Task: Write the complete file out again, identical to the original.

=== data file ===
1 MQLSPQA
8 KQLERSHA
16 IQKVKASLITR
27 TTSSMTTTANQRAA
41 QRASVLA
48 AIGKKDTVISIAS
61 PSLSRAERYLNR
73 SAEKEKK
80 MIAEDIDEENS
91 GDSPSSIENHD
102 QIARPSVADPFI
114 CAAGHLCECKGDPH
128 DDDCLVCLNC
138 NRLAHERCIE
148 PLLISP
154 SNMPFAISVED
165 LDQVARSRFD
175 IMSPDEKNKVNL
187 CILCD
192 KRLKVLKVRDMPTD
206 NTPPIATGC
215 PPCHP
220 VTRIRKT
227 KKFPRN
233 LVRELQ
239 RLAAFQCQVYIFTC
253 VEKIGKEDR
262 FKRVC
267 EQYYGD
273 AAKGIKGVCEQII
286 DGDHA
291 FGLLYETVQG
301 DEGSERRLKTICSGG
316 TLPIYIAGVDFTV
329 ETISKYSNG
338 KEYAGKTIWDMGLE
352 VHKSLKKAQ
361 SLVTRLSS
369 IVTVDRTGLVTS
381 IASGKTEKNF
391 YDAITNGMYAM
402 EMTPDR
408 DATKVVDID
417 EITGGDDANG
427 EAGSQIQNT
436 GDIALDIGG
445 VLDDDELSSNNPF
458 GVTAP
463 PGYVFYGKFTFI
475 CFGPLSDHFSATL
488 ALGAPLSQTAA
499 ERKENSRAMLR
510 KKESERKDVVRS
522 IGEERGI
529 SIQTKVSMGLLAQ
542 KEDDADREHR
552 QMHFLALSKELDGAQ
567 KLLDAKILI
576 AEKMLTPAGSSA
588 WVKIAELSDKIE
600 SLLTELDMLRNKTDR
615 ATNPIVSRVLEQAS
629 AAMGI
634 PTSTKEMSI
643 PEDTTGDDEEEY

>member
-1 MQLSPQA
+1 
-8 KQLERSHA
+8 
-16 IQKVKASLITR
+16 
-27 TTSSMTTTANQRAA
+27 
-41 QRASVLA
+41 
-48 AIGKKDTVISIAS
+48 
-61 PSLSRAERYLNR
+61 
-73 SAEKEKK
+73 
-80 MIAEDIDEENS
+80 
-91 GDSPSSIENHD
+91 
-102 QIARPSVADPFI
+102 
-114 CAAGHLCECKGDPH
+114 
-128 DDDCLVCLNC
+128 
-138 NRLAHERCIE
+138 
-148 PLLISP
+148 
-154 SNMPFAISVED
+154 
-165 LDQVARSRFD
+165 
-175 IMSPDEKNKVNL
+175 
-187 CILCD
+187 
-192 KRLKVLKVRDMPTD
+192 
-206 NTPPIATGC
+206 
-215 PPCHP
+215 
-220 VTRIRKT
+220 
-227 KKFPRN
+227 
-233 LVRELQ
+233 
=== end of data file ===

1 MQLSPQA
8 KQLERSHA
16 IQKVKASLITR
27 TTSSMTTTANQRAA
41 QRASVLA
48 AIGKKDTVISIAS
61 PSLSRAERYLNR
73 SAEKEKK
80 MIAEDIDEENS
91 GDSPSSIENHD
102 QIARPSVADPFI
114 CAAGHLCECKGDPH
128 DDDCLVCLNC
138 NRLAHERCIE
148 PLLISP
154 SNMPFAISVED
165 LDQVARSRFD
175 IMSPDEKNKVNL
187 CILCD
192 KRLKVLKVRDMPTD
206 NTPPIATGC
215 PPCHP
220 VTRIRKT
227 KKFPRN
233 LVRELQ
239 RLAAFQCQVYIFTC
253 VEKIGKEDR
262 FKRVC
267 EQYYGD
273 AAKGIKGVCEQII
286 DGDHA
291 FGLLYETVQG
301 DEGSERRLKTICSGG
316 TLPIYIAGVDFTV
329 ETISKYSNG
338 KEYAGKTIWDMGLE
352 VHKSLKKAQ
361 SLVTRLSS
369 IVTVDRTGLVTS
381 IASGKTEKNF
391 YDAITNGMYAM
402 EMTPDR
408 DATKVVDID
417 EITGGDDANG
427 EAGSQIQNT
436 GDIALDIGG
445 VLDDDELSSNNPF
458 GVTAP
463 PGYVFYGKFTFI
475 CFGPLSDHFSATL
488 ALGAPLSQTAA
499 ERKENSRAMLR
510 KKESERKDVVRS
522 IGEERGI
529 SIQTKVSMGLLAQ
542 KEDDADREHR
552 QMHFLALSKELDGAQ
567 KLLDAKILI
576 AEKMLTPAGSSA
588 WVKIAELSDKIE
600 SLLTELDMLRNKTDR
615 ATNPIVSRVLEQAS
629 AAMGI
634 PTSTKEMSI
643 PEDTTGDDEEEY

>member
-1 MQLSPQA
+1 
-8 KQLERSHA
+8 
-16 IQKVKASLITR
+16 
-27 TTSSMTTTANQRAA
+27 
-41 QRASVLA
+41 
-48 AIGKKDTVISIAS
+48 
-61 PSLSRAERYLNR
+61 
-73 SAEKEKK
+73 
-80 MIAEDIDEENS
+80 
-91 GDSPSSIENHD
+91 
-102 QIARPSVADPFI
+102 
-114 CAAGHLCECKGDPH
+114 
-128 DDDCLVCLNC
+128 
-138 NRLAHERCIE
+138 
-148 PLLISP
+148 
-154 SNMPFAISVED
+154 
-165 LDQVARSRFD
+165 
-175 IMSPDEKNKVNL
+175 
-187 CILCD
+187 
-192 KRLKVLKVRDMPTD
+192 
-206 NTPPIATGC
+206 
-215 PPCHP
+215 
-220 VTRIRKT
+220 
-227 KKFPRN
+227 
-233 LVRELQ
+233 